Atlassian is acquiring a startup to help overhaul Confluence, its second-largest product and one on which millions of programmers rely
- On Wednesday, Atlassian announced 15 new features for Confluence, its product for creating, organizing, and discussing work - sort of like a cross between Wikipedia and Microsoft SharePoint.
- Atlassian also announced it would acquire the startup Good Software, which already developed a popular app for the platform called Analytics for Confluence.
- Confluence, Atlassian's number-two product by revenue, is getting new features for creating content, organizing, and tracking analytics.
$27 billion Aussie software giant Atlassian is overhauling Confluence, its second-largest product, with 15 new features. And as part of the quest to improve Confluence, it acquired an analytics startup that helps customers track the ways employees use the tool.
Confluence is the second product Atlassian built, after its flagship product Jira. Originally launched in 2004, only Atlassian's first and flagship product Jira generates more revenue for the company.
Confluence helps customers create, organize and discuss work with their teams - sort of like a cross between Wikipedia and Microsoft SharePoint. On Wednesday, Atlassian announced a sweeping set of updates that make it easier for users to create, organize, and track their content across Confluence.
"We can collaborate and disseminate information," Atlassian's head of Confluence Pratima Arora told Business Insider. "We've really focused on the builders and makers of the world."
Specifically, Confluence users will get new options for creating content, including the addition of photos and gifs, templates for more visually-appealing posts, and shortcuts for adding emoji, simple tables, and more. It also carries a revamped search function, and improvements to how pages can be organized.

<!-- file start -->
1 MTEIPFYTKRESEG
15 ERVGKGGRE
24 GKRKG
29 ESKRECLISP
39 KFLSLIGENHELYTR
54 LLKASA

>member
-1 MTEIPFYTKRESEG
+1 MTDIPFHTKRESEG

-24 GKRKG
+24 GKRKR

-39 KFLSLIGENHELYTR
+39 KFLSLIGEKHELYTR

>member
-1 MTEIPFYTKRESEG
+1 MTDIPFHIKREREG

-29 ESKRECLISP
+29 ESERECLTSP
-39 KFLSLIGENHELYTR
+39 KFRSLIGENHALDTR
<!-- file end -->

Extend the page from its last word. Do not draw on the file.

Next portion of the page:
As part of its push to improve Confluence, Atlassian will acquire Good Software, a Sydney-based analytics startup that's best known for Analytics for Confluence. Indeed, Confluence is getting built-in analytics capabilities, which help companies make sure that everybody on the team has seen the latest version of documents and other content, while also optimizing to make sure it's content they actually want to read.
For example, if there's a page about a company's cell phone policy, but people aren't clicking on it, analytics can show that people might be searching "mobile policy" instead of "cell phone policy." This can prompt employees to reword their documents so their co-workers can find it more easily.
"The reason we went down the analytics route is we really want everyone to create content that is more engaging and also for the makers of the world to see who's reaching their content," Arora said. "That's the end-user benefit."
Initially, Confluence was used primarily in IT and development teams, but it has since expanded to other departments, like marketing, human resources and finance. According to a customer survey, a quarter of Confluence customers use it across their entire company, Atlassian says.
"Organically, people have grown and started using Confluence for their entire organizations," Arora said. "We really are focusing on Confluence for everyone. We really want to reach everyone in the company ... Confluence started as a tech heavy product, but we have seen Confluence used by entire organizations."
Meanwhile, Good Software is just the latest in a string of acquisitions for Atlassian: In March, the company acquired the company AgileCraft for $166 million.
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